The hard part is keeping it simple. Says Farmer, "The more complex the problem is, the simpler the models that you end up having to use. It's easy to fit the data perfectly, but if you do that, you invariably end up just fitting to the flukes. The key is to generalize." Prediction machinery is ultimately theory-making machinery -- devices for generating abstractions and generalizations. Prediction machinery chews on the mess of seemingly random chicken-scratch data produced by complex and living things. If there is a sufficiently large stream of data over time, the device can discern a small bit of pattern. Slowly, the technology shapes an internal ad hoc model of how the data might be produced. The apparatus shuns "overfitting" the pattern on specific data and leans to the fuzzy fit of a somewhat imprecise generalization. Once it has a general fit -- a theory -- it can make a prediction. In fact, prediction is the whole point of theories. "Prediction is the most useful, the most tangible, and, in many respects, the most important consequence of having a scientific theory," Farmer declares.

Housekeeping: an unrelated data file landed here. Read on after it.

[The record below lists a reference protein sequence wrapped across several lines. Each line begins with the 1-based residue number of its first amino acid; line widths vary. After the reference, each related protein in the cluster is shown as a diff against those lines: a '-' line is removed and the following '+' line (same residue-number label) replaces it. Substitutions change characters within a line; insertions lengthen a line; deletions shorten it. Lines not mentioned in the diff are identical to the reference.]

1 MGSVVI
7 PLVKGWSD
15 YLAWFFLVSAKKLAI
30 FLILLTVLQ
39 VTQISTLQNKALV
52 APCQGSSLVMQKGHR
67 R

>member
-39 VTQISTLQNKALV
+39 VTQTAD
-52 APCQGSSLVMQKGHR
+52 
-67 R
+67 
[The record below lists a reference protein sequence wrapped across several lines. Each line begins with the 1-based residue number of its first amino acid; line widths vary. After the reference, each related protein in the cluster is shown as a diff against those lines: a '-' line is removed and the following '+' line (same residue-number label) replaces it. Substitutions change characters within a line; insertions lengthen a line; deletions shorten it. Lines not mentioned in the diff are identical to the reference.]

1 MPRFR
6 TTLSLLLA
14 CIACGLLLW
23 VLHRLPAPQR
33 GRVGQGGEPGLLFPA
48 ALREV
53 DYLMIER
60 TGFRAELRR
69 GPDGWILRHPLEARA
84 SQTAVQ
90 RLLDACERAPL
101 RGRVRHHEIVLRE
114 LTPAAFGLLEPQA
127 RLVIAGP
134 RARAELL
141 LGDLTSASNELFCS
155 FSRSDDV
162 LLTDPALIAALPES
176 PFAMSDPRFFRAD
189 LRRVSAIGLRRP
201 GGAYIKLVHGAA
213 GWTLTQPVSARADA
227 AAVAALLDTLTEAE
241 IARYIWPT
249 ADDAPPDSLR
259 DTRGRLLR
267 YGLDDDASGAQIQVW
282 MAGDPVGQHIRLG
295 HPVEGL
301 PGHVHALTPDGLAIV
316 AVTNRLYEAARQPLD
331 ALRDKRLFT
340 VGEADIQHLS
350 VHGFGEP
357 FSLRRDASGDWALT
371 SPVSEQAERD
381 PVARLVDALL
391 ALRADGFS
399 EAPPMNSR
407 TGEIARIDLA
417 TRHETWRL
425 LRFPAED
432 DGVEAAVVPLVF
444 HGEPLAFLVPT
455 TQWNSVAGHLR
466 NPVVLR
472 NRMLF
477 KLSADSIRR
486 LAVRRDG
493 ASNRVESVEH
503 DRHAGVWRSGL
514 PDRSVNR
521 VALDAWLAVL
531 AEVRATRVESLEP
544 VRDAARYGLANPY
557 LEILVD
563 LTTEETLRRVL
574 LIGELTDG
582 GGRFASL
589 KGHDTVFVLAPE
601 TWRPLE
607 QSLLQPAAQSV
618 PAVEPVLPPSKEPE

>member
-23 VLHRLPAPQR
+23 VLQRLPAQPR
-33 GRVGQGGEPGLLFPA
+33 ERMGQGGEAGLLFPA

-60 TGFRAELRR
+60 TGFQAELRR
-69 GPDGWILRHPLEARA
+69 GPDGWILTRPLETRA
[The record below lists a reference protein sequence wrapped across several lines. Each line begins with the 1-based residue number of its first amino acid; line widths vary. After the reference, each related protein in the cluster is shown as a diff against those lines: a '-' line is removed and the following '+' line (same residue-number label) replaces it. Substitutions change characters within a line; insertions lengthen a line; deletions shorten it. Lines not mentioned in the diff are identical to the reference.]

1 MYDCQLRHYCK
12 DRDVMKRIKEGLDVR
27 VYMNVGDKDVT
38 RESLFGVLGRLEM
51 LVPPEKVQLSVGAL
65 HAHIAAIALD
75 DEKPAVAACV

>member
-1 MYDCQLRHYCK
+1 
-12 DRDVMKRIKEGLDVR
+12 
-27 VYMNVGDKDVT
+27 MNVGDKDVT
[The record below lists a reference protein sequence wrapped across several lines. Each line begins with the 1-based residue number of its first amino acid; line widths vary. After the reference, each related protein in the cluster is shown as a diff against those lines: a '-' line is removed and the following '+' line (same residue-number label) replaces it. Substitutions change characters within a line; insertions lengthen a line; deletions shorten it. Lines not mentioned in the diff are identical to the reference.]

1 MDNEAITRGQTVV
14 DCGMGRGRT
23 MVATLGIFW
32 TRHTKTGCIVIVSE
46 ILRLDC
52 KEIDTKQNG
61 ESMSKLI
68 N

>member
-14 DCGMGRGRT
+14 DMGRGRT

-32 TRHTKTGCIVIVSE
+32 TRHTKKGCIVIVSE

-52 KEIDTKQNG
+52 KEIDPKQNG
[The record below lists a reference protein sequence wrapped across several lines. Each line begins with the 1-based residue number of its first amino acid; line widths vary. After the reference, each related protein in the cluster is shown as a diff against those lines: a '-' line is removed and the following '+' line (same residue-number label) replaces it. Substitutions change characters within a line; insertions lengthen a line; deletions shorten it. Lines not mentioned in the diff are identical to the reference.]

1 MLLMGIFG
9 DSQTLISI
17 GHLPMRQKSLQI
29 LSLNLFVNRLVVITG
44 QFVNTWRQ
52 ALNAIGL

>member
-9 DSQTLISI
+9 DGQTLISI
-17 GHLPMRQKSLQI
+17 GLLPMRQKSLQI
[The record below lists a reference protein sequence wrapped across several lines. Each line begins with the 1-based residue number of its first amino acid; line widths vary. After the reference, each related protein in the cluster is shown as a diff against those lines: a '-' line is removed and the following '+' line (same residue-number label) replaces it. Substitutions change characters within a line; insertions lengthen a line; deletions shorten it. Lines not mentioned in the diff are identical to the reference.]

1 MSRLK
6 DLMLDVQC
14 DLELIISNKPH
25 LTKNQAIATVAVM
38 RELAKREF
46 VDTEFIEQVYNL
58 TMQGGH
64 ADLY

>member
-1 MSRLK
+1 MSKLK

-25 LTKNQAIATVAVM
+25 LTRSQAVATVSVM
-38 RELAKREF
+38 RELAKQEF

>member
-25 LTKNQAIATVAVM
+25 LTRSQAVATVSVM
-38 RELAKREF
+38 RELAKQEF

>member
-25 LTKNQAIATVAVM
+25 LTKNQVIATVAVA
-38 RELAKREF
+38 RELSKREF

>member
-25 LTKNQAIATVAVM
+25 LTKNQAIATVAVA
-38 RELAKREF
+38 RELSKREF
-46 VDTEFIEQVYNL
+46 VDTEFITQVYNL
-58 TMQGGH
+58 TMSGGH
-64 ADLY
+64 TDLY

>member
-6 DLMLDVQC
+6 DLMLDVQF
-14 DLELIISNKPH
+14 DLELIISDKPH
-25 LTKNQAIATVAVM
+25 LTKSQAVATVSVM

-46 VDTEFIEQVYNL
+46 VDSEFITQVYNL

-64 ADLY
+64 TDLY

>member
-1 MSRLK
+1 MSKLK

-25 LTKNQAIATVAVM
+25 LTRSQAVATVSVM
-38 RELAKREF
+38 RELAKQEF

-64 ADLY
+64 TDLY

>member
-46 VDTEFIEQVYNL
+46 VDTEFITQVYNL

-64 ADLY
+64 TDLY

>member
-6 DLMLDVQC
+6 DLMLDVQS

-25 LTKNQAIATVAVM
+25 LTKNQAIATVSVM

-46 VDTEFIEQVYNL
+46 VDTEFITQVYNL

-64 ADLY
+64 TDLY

Source: Wired, Interview with Doyne Farmer, “Cracking Wall Street“
Contributed by: Zaady